Gamma radiation as a modifier of starch – Physicochemical perspective

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4 Citations (Scopus)


Starch is one of the most common and abundantly found carbohydrates in cereals, roots, legumes, and some fruits. It is a tasteless, colorless, and odorless source of energy that is present in the amyloplasts of plants. Native starch comprises amylose, a linear α-glucan having α-1,4-linkage and amylopectin, a branched polysaccharide with both α-1,4-linkage and α-1,6-linkage. Due to the low solubility, high viscosity, and unstable pasting property of native starch, it has been restricted from its application in industries. Although native starch has been widely used in various industries, modification of the same by various chemical, enzymatic and physical methods have been carried out to alter its properties for better performance in several industrial aspects. Physical modification like gamma radiation is frequently used as it is rapid, penetrates deeper, less toxic, and cost-effective. Starch when irradiated with gamma rays is observed to produce free radicals, generate sugars owing to cleavage of amylopectin branches, and exhibit variation in enzymatic digestion, amylose content, morphology, crystallinity, thermal property, and chemical composition. These physicochemical properties of the starch due to gamma radiation are assessed using optical microscopy, scanning electron microscopy (SEM), X-ray diffraction (XRD), Fourier-transform infrared (FTIR) spectroscopy, differential scanning calorimetry (DSC), and its application are discussed.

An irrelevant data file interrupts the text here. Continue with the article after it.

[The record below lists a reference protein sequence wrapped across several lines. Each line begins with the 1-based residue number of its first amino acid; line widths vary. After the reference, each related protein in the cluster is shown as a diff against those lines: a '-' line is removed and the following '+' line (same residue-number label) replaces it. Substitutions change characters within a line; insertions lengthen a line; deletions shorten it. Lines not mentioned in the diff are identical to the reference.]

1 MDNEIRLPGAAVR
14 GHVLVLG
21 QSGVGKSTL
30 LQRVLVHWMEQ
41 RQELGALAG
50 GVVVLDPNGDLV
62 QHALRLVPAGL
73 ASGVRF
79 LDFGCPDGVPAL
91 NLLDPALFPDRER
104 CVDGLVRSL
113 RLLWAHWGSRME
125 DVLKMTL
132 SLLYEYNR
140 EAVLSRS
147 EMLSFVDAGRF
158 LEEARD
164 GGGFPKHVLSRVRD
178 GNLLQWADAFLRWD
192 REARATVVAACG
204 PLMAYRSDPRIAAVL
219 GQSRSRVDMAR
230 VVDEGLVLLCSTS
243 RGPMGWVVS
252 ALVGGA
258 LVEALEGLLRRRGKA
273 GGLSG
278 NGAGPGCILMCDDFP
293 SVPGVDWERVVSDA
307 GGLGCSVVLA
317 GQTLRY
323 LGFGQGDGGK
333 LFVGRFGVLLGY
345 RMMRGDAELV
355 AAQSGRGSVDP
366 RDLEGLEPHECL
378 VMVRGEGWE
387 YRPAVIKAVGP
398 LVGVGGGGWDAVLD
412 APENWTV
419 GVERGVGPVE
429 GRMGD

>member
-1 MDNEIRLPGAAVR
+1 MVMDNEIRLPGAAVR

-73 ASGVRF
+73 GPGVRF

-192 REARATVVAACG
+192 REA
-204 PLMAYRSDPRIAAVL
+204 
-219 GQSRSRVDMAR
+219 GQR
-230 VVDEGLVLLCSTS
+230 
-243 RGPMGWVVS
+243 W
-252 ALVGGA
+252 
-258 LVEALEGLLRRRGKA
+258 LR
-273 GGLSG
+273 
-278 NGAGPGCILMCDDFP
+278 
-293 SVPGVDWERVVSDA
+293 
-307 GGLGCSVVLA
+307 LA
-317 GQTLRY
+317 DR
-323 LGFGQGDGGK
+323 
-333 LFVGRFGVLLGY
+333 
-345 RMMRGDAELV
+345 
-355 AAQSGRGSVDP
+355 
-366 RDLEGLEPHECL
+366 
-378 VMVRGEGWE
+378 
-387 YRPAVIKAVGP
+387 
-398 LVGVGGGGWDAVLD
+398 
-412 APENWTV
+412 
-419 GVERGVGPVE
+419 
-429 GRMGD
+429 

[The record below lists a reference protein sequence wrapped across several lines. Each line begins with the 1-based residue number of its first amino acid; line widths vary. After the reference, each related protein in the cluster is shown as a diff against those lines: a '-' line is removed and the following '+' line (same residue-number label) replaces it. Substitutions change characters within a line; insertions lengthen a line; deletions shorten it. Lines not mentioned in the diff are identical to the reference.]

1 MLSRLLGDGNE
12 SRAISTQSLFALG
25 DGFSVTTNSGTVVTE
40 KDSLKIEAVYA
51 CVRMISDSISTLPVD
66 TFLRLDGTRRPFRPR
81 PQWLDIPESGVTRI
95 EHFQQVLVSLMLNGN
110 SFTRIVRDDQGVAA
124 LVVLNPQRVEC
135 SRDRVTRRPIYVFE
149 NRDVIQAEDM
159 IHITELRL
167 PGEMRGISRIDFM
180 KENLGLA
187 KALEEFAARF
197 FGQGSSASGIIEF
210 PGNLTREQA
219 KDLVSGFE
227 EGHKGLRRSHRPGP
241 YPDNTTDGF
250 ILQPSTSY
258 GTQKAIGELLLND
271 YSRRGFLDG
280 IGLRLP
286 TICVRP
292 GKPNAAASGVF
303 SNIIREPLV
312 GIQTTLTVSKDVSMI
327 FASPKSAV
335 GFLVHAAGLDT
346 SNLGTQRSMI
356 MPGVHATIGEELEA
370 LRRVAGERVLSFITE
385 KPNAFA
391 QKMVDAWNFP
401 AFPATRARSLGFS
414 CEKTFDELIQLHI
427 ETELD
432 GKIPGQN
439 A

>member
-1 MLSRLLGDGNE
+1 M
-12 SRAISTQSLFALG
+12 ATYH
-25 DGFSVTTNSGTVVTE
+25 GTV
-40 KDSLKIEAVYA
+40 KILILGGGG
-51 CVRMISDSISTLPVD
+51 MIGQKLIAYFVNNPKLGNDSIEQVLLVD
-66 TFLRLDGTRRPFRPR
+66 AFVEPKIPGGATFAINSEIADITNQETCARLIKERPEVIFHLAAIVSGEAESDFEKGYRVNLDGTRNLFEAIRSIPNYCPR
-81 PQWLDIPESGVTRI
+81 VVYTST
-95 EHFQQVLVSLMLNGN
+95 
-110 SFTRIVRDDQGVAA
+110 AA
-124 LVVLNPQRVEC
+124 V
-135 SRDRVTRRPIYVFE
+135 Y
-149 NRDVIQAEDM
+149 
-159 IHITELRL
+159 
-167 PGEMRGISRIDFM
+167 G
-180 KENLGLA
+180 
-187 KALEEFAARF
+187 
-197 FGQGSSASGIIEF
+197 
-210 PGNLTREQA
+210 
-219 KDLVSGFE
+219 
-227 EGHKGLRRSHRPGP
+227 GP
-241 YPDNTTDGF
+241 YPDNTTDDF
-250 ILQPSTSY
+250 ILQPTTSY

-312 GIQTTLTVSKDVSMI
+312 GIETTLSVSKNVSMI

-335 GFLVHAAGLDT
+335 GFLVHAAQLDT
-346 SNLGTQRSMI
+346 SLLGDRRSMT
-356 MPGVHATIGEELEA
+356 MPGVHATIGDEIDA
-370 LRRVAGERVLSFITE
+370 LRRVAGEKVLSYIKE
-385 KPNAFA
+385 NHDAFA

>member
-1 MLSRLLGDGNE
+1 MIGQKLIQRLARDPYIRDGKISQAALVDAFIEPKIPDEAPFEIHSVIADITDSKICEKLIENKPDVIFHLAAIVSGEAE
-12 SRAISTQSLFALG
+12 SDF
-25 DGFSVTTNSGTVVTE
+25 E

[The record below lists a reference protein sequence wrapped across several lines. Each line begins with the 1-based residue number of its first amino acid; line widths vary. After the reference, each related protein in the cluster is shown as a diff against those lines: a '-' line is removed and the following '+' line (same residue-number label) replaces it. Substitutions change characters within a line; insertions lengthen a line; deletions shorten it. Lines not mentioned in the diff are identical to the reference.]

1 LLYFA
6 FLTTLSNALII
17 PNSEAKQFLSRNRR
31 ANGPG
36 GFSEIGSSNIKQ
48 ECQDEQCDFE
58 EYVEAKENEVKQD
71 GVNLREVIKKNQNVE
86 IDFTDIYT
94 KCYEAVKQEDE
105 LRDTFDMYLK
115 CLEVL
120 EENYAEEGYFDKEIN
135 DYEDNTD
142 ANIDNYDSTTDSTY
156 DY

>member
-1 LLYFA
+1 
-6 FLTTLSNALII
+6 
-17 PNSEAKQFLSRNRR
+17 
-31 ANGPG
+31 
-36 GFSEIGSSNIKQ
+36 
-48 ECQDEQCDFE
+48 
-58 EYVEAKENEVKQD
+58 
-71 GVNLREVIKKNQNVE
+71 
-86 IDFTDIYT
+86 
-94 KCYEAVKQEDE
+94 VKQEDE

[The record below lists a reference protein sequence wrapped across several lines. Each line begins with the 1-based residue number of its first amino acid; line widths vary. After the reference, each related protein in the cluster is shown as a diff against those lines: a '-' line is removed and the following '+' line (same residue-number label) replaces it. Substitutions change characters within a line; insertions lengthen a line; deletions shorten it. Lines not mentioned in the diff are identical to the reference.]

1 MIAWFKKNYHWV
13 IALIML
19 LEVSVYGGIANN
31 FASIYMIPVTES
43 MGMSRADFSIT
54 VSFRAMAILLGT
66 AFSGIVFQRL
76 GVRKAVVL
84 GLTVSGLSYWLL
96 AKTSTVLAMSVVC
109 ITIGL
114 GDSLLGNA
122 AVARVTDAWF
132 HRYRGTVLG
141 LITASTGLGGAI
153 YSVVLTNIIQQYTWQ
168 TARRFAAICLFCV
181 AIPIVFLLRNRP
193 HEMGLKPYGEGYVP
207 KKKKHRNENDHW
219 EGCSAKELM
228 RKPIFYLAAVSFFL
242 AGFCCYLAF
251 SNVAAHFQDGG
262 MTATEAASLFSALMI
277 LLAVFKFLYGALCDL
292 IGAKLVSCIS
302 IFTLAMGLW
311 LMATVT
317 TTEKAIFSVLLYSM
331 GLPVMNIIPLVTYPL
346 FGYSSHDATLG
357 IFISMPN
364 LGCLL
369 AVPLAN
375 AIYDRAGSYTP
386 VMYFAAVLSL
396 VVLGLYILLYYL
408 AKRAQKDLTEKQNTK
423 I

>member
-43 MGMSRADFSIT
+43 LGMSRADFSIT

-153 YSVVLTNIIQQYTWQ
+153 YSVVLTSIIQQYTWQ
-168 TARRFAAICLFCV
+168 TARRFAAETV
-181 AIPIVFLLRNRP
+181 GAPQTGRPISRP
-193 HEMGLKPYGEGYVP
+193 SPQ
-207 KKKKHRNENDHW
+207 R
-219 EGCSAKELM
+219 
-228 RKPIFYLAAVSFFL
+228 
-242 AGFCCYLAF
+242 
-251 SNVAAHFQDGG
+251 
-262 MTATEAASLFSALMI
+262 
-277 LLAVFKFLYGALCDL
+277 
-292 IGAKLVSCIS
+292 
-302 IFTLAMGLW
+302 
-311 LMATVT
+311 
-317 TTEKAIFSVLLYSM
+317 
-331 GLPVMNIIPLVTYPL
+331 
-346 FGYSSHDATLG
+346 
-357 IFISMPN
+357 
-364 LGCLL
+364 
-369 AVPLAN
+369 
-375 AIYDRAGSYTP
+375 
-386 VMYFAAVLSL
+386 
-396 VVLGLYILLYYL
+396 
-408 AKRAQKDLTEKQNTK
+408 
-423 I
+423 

Original languageEnglish
Pages (from-to)141-149
Number of pages9
JournalCurrent Research in Food Science
Publication statusPublished - 01-2022

All Science Journal Classification (ASJC) codes

  • Food Science
  • Biotechnology
  • Applied Microbiology and Biotechnology


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